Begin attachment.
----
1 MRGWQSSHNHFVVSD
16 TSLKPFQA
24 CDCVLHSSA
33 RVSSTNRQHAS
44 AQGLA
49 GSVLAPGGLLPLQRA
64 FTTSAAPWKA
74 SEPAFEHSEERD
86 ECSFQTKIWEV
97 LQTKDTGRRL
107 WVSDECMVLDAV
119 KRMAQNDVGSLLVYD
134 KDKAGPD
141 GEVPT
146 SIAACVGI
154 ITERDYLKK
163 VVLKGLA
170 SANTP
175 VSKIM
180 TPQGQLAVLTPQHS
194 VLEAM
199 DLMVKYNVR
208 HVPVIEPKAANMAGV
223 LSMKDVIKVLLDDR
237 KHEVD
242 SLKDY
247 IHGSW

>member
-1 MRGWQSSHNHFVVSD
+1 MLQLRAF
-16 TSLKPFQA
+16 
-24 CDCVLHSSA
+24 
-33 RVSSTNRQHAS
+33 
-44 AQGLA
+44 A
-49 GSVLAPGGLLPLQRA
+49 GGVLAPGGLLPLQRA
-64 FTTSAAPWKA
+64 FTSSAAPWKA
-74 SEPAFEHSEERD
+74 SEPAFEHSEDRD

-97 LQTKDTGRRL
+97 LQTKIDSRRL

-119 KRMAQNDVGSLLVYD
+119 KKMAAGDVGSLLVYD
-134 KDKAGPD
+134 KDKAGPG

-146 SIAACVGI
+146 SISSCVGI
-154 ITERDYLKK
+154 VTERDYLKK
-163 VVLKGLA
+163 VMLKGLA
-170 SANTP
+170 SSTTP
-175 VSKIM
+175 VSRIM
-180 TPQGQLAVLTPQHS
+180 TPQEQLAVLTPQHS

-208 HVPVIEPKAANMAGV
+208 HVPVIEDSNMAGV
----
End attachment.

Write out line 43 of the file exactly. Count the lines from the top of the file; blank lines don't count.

-74 SEPAFEHSEERD